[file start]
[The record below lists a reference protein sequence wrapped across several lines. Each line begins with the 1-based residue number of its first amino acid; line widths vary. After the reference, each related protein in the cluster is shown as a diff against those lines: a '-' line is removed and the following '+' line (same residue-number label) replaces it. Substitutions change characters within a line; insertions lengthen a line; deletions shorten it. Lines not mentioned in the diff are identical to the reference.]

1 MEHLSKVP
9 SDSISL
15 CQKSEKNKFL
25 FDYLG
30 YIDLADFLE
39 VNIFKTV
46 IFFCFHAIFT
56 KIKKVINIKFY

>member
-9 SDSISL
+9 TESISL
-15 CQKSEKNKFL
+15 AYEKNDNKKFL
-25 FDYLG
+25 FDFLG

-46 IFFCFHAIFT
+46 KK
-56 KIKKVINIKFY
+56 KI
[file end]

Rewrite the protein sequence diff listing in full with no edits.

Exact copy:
[The record below lists a reference protein sequence wrapped across several lines. Each line begins with the 1-based residue number of its first amino acid; line widths vary. After the reference, each related protein in the cluster is shown as a diff against those lines: a '-' line is removed and the following '+' line (same residue-number label) replaces it. Substitutions change characters within a line; insertions lengthen a line; deletions shorten it. Lines not mentioned in the diff are identical to the reference.]

1 MEHLSKVP
9 SDSISL
15 CQKSEKNKFL
25 FDYLG
30 YIDLADFLE
39 VNIFKTV
46 IFFCFHAIFT
56 KIKKVINIKFY

>member
-9 SDSISL
+9 TESISL
-15 CQKSEKNKFL
+15 AYEKNDNKKFL
-25 FDYLG
+25 FDFLG

-46 IFFCFHAIFT
+46 KK
-56 KIKKVINIKFY
+56 KI